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tv   Eyewitness News at 5  CBS  December 21, 2011 5:00pm-6:00pm EST

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it's a fascinating process. i mean, each piece of marble is individually cut, and chosen for its shading purposes. take the wine bottle alone-- i mean, that little piece of shading there, that's an individually cut piece of white marble, which is put in purely to give the illusion of a reflection. where did you get it? well, i bought it over 30 years ago from a business of a former employee which was being wound up, and i've had it ever since. and how much did you pay for it? do you remember? i paid £110 for it. wow. which, 30 years ago, would be £800 or so, is that right? yes, yes, that was quite a lot of money at the end of the 1970s. it is a lot of money. but, i mean, your investment has paid off. i mean, if you think-- well, let's say that's £800. i mean, if you times that by... 4. i mean, i-- i'd say in the region of sort of £5,000 or so for-- whoa. i mean, it's just such a stunning piece. i mean, there's--
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i mean, it needs an international market it's such a good piece. well, we-- we love it, and, uh, we've got two daughters, so we certainly won't be selling it. it'll be staying in the family. what a fascinating group of items you've brought along. very varied, too. that is very true. yes. so, where did they come from? well, they belonged to my husband's family. i think mainly collected by his grandfather and grandmother, who traveled quite a lot. now, in their travels, did they go off to the far east? yes. 'cause there are two things i particularly like in this group. oh? and this is why i'm asking you about the far east. with these. i bet they brought these back from the far east. oh, i didn't know that. i don't know-- because these are what is known as china trade. in the great ports of hong kong, shanghai, canton, the chinese silversmiths were making for the european market, yes. and that's what we've got here. and with this coffee pot-- and we're looking at the earlier part--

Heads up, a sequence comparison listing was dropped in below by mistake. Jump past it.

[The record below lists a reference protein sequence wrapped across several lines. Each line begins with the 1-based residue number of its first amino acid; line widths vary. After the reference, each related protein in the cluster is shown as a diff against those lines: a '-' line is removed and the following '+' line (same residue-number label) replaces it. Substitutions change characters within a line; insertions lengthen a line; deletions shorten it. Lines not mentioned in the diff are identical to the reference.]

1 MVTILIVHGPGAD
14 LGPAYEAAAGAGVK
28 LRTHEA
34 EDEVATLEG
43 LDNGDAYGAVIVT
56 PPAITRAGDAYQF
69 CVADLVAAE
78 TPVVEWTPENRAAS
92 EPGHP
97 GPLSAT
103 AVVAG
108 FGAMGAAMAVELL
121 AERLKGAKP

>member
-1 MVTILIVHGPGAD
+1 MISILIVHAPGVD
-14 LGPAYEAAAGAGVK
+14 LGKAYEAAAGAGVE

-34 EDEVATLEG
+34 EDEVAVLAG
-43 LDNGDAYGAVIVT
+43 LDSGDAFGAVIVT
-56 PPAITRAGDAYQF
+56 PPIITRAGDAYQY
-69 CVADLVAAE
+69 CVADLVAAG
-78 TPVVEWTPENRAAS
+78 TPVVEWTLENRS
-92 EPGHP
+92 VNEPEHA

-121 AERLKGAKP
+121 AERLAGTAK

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late 19th, early 20th century. it's absolutely stunning, the way it's made. this very unusual decoration with this casting of this very free sort of flow of the silver. absolutely love it. and then all the applied decoration and so on here. what's lovely with the marking in those places... is what we actually get... we've got a chinese symbol, and then we've got the maker's mark. it's "m.k." and actually, the "k" is the wrong way around. oh. because he's chinese and he didn't have a clue how to write the letter "k." oh, yes, yes. the same as if i tried to do those chinese characters. i'd probably get them completely wrong. that's very interesting. and it's a particularly sought-after form, with this really quite rare decoration. this one has it, too. that one-- exactly. the teapot has it, as well. but... i'm even more excited by something else. what's that? that's this. oh, that's the one. that's the one i like.